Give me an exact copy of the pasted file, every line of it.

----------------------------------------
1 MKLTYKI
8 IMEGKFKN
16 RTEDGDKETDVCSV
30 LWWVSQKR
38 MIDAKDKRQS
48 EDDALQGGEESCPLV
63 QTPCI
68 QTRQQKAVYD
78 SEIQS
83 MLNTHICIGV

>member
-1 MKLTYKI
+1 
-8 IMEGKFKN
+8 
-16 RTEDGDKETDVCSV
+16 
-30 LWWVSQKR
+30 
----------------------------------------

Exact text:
1 MKLTYKI
8 IMEGKFKN
16 RTEDGDKETDVCSV
30 LWWVSQKR
38 MIDAKDKRQS
48 EDDALQGGEESCPLV
63 QTPCI
68 QTRQQKAVYD
78 SEIQS
83 MLNTHICIGV

>member
-1 MKLTYKI
+1 
-8 IMEGKFKN
+8 
-16 RTEDGDKETDVCSV
+16 
-30 LWWVSQKR
+30 